Government Crime Stoppers, a statewide group dedicated to exposing political corruption, has posted a reward for tips leading to convictions of legislators and staff at the Texas Capitol on sexual harassment or sexual assault charges.
Sexual misconduct by Texas politicians is a long-running and well-publicized problem for women reporters, staffers and women politicians, but several developments in the last year have focused even more attention on a problem that apparently is as blatant and widespread as ever.
Nationally, the development of the #MeToo movement has created a cultural shift across the nation. As more women speak up, headlines have become increasingly filled with allegations, indictments and convictions of celebrities and politicians who have used their position to take advantage of others.
In Texas over the last year, stories from the Daily Beast to the Houston Chronicle and Texas Tribune have chronicled the long record of sexual misconduct toward women at the Texas Capitol. In December, following a detailed story by Daily Beast, the Democratic women’s group Annie’s List called on state senators Carlos Uresti D-San Antonio, and Borris Miles, D-Houston, to resign.
Both men issued statements either denying that the misconduct had happened or refusing to comment on the allegations. Uresti resigned in June after he was convicted on unrelated fraud charges and sentenced to 12 years in prison. Miles, in the past, has been charged and acquitted of violent conduct not connected to sexual misconduct; he remains in office.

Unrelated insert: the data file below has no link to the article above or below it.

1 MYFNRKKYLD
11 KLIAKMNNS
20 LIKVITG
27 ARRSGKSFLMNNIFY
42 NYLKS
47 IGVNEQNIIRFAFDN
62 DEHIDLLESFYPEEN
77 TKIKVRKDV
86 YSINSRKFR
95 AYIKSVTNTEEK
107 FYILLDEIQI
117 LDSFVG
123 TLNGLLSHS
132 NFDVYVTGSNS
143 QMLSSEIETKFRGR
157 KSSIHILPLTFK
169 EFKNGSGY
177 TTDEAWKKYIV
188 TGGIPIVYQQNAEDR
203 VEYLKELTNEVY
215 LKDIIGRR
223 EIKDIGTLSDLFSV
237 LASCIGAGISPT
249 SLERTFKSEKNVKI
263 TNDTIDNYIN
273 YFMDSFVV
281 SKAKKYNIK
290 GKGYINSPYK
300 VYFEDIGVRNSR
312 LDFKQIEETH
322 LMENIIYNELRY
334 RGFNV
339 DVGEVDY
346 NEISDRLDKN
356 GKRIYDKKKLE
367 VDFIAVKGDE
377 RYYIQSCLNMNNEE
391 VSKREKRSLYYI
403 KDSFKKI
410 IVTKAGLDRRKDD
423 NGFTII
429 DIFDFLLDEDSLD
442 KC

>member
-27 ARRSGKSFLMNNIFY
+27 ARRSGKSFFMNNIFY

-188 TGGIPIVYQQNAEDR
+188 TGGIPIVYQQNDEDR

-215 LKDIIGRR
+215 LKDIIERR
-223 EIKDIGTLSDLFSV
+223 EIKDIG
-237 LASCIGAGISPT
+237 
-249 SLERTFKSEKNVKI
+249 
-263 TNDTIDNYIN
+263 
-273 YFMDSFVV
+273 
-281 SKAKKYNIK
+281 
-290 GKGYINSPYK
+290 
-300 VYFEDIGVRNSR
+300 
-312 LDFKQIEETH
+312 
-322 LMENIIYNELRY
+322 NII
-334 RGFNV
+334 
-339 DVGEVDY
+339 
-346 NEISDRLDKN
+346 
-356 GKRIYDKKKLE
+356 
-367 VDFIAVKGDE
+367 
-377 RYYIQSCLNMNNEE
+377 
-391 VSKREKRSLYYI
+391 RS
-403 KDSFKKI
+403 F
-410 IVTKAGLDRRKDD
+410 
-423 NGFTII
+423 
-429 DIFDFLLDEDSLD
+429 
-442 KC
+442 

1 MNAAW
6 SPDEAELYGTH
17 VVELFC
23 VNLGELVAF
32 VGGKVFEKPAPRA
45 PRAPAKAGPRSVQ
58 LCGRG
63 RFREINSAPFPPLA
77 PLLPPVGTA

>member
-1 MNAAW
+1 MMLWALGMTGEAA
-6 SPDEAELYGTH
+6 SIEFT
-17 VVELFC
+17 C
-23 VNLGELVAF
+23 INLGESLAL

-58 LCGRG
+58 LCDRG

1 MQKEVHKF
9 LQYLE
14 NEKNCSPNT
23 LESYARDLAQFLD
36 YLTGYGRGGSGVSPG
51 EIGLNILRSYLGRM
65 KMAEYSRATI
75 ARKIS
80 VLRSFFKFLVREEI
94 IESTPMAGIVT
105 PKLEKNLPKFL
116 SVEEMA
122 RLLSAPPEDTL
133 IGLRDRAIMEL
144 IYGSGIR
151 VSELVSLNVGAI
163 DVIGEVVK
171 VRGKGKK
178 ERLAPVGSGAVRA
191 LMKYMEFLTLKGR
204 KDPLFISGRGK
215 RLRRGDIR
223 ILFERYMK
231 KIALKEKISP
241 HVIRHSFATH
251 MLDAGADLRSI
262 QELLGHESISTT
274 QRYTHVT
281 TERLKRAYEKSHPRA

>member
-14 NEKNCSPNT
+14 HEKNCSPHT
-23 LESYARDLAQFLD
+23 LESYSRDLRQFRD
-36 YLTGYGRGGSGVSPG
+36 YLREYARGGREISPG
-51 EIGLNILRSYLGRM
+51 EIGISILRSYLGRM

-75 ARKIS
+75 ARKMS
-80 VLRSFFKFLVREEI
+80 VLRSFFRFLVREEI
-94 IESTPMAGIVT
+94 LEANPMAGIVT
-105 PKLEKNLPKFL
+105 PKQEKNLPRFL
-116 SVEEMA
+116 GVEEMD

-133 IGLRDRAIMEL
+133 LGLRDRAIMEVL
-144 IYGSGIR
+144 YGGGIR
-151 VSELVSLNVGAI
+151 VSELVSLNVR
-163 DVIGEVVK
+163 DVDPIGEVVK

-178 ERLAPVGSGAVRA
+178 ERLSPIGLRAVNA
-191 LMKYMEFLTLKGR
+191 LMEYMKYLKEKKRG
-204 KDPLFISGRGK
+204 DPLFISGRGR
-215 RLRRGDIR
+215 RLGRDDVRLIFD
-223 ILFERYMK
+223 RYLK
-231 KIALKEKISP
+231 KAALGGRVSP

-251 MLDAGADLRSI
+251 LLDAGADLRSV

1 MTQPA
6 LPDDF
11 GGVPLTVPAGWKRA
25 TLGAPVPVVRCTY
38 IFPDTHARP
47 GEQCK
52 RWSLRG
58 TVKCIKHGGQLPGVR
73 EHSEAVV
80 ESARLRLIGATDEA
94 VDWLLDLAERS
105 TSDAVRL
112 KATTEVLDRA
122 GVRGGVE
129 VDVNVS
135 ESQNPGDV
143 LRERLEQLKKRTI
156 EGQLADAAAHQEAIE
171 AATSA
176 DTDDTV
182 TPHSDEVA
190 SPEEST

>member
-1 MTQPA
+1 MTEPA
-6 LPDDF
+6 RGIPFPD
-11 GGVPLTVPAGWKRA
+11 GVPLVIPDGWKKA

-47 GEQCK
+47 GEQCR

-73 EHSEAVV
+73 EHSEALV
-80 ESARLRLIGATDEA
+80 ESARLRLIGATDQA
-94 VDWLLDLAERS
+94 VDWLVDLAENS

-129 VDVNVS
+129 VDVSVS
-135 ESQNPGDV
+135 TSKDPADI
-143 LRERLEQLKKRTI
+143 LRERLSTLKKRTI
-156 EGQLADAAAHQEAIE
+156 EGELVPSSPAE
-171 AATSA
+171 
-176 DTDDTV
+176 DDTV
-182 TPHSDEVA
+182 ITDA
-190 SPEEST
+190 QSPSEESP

Last week, State Sen. Charles Schwertner, R-Georgetown, made headlines when reports surfaced that the University of Texas is conducting an investigation into claims that he sent sexually explicit material to a graduate student.
In response to such cases, Government Crime Stoppers has posted a $10,000 reward for information regarding sexual harassment or assault by state legislators or their staff.
“All persons should expect dignity and respect from their coworkers and employers. Members of our state legislature and their staff should set the example on proper conduct and should be held to a higher standard,” said Laura M. Andersen, executive director of operations for GCS.
The organization has also posted rewards for information about an OIG investigation into Dallas’ housing and economic development division, the withholding of public information at Houston City Hall, for tips on the Dallas County Schools case, and more.
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